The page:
Wednesday, July 22, 2009

Cuckoo happy on the ground


Horsfield's Bronze-Cuckoos (Chalcites basalis) spend more time on the ground than other cuckoos. (Yet are often seen in the open at the top of trees, after being first heard issuing their slightly melancholy whistling call.) They also appear more often than other cuckoos to take over care of their own young. After the parasitised parents have done the early hard work!


Here's junior today, with, I think, an Orange Dart (several similar species). The parent bird was taking caterpillars from the grass - and not doing much sharing. So I don't know if the butterfly was natural prey or just unlucky collateral damage as the juvenile learned the ropes.


Also popping up on the ground, a pair of Bush Thick-knees (Burhinus grallarius). Thick-knees??? Well, as I've just found, the accepted name guide for Australian birds, Chrisitidis & Boles 2008, drops Stone-Curlew in favour of Thick-knee. First time I've noticed the change. Not sure many birders use it. And, as you may see, the knees aren't that thick!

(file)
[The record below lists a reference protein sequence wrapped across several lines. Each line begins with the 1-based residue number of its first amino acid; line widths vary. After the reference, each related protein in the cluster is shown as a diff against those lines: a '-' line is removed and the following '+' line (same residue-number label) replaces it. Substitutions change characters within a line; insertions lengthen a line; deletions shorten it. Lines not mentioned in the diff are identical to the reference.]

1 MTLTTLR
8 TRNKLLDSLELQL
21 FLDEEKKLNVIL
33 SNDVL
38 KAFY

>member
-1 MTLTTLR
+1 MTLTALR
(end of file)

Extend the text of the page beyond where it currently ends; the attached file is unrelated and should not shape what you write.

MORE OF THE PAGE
3 comments:

Denis Wilson said...

Great images, Tony, especially the Cuckoo with the Orange Dart in its beak.
I am a "Stone Curlew" person, myself.
The relate Beach SC does have very heavy legs and knees.
Your SCs pair is lovely.
Cheers
Denis

mick said...

Great photos of the Cuckoo - which I have heard but still not seen. Oh well, one day! What has happened with the name for the Beach S-C? Is that now Thick Knees also?

Tyto Tony said...

Thanks Denis.

Hi Mick: Yep. Beach also goes the Thick-knees way. Reminds me to get out to Taylors Beach next week for early morn low tide and see what's on the sands.